With two official leadership races in this country underway in this country right now – the Canadian Alliance federally, the Progressive Conservatives in Ontario – our minds are focussed on the role of pro-life Canadians in politics.

Many of us (too many of us) limit our involvement in politics to the voting booth, if that much. On one hand, it is understandable that we are not more active: many Christians want to avoid what often seems the dishonest and dirty aspects of politics; some of us have experienced disappointment in the past; we are busy taking care of our families, which are rightfully the centre of our lives; we fear we will be criticized; it sometimes seems that we can make little difference, no matter how hard we try; no candidate or party perfectly represents what we want, except perhaps the unappreciated and under-supported Christian Heritage Party (federally) and Family Coalition parties (in B.C. and Ontario).

But when you get right down to it, these are all excuses. Politics is dirty? Maybe sometimes, but Christians are obliged to become informed about issues and be involved. Disappointment in the past? We are called to be faithful, despite our failings. Family obligations? One obligation is to try to make the world our children and grandchildren will grow up in a little better. The scorn of others? We are called to be faithful, not popular. What can one person do? Mother Teresa said that one rain drop may not seem significant but if it were not to fall, the ocean would miss it. The parties are not pro-life enough? We have no one to blame but ourselves.

Politicians pay little attention to abortion because, from an electability point of view, often they can afford to. We have simply not consistently made abortion an important political issue. Politicians feel that they can ignore pro-life voters, and we can complain about that until we are blue in the face. But we must first face the reality about ourselves.

The homosexual lobby has been successful in persuading most major parties to accept the homosexual agenda, or at least to do nothing to upset them. And, by many estimates, homosexuals make up only three per cent of the electorate.

Yet no party actively courts those in the pro-life movement despite the fact that we make up no less than one-third, and more likely one-half of the population. Part of the problem is that the top levels of most political parties seek to curry favour with the mainstream media which (generally) supports abortion. Part of the problem is some parties are controlled by politicians and strategists who support abortion. Part of the problem is some parties are controlled by politicians and strategists who consider abortion a political albatross, an issue that turns off voters and thus loses elections.

But the last problem – that politicians and backroom strategists view abortion as a losing issue because pro-lifers do not get out and work for their candidates – would disappear if we made clear that abortion is a priority for all pro-lifers; support for abortion must disqualify a candidate for consideration when it comes time to mark our ballots. (Abortion is not a losing issue. Exit polls show that for those for whom abortion is an important issue, there is a two to one advantage for the pro-life position.)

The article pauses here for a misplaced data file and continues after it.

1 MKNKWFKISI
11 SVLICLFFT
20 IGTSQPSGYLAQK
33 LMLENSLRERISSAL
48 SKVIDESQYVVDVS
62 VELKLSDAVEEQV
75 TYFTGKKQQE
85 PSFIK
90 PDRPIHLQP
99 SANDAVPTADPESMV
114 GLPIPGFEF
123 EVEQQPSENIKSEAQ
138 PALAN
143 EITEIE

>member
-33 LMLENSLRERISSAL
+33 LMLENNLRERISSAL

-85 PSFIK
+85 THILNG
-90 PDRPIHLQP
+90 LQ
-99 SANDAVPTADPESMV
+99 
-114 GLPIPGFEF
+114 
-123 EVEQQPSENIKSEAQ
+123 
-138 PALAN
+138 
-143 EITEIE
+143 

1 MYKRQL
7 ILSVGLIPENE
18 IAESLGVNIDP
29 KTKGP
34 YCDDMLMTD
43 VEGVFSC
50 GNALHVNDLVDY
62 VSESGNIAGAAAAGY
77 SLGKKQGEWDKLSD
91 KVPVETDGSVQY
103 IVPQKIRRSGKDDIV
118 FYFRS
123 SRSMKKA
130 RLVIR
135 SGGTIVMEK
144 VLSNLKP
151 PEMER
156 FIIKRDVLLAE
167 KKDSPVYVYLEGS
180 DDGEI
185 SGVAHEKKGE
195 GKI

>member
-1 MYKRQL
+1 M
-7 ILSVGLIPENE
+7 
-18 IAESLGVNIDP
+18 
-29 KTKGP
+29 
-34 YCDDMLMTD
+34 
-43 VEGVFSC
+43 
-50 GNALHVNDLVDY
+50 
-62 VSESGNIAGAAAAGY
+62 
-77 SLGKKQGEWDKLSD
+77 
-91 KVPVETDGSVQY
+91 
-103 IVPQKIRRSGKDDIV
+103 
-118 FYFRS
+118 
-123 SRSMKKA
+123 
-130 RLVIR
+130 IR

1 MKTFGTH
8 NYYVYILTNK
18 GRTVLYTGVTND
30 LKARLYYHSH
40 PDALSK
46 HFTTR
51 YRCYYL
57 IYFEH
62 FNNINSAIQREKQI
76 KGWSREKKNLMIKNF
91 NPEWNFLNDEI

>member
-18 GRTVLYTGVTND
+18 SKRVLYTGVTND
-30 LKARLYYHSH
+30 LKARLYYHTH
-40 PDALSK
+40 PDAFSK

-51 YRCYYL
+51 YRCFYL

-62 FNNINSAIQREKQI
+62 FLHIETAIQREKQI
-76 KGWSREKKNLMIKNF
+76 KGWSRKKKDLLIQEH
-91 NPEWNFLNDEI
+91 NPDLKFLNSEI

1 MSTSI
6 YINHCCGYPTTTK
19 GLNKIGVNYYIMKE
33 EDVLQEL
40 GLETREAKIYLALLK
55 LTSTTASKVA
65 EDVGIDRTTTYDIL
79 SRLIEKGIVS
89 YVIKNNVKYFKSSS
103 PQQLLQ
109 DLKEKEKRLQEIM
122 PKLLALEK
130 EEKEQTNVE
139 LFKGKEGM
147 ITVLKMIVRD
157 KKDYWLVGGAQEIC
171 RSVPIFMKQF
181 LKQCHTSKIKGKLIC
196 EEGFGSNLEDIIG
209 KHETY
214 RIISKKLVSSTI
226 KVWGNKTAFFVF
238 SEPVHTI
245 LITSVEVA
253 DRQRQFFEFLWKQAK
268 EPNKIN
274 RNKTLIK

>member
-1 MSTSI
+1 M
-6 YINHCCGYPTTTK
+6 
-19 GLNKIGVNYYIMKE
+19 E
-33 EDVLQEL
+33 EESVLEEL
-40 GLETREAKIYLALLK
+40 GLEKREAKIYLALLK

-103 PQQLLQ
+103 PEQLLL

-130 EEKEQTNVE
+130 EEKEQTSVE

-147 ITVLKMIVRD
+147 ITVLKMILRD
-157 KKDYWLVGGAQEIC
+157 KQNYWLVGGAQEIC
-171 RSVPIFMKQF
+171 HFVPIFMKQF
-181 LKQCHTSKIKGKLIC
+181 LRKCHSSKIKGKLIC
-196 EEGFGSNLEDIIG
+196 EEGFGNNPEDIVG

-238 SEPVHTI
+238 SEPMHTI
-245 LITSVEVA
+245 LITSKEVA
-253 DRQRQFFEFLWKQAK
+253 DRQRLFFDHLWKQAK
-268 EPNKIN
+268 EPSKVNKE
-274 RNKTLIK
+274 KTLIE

The fact is our apathy, our inactivity is one reason the culture of death marches on, why our elected officials allow it to continue unimpeded by law, to swallow 115,000 unborn babies every year.

We must, in every arena we can, proclaim the truth that abortion is the murder of innocent unborn children and that it is wrong that such a holocaust be allowed to continue. Eventually, abortion must be solved in the political arena.

We cannot afford to sit idly by.

If we do not let our elected officials know that this issue matters – and matters more than any other issue this country faces today – and that we, as voters, make our decisions about who to vote for based on the candidates’ view of abortion, we have no one to blame but ourselves if the politicians ignore this issue. You wouldn’t ever read this in the newspapers, but politicians are shocked to hear the number of people who raise the issue when they go door to door during election campaigns. We need every pro-lifer to raise the issue when candidates knock on their door. (And keep in touch between elections with their phone calls, emails, faxes and letters.)

If we feel disenfranchised by the abandonment of politicians, we have to look no further than ourselves. We must force politicians to realize that there will be a political price to pay if they continue to ignore our plight on behalf of the unborn.

The fact is that when we act together, on the principle that defending life is our paramount responsibility politically, we do great things. Liberals for Life made a difference during the Tom Wappell leadership campaign. The media went to extraordinary lengths to ensure the public did not know the depth of support this pro-life stalwart had in the Liberal Party. Tories for Life have been a tremendous presence at past Progressive Conservative conferences. In July 2000, social conservatives worked together from coast to coast to help Stockwell Day become leader of the Canadian Alliance. And don’t forget the success of George W. Bush south of the border – he would not be president today without the support of American pro-lifers.

Of course, the Christian Heritage and Family Coalition parties deserve our support, too. It is a shame that they have not made a great breakthrough. Pro-lifers make up a third to half of the population, yet these parties struggle to maintain official party status.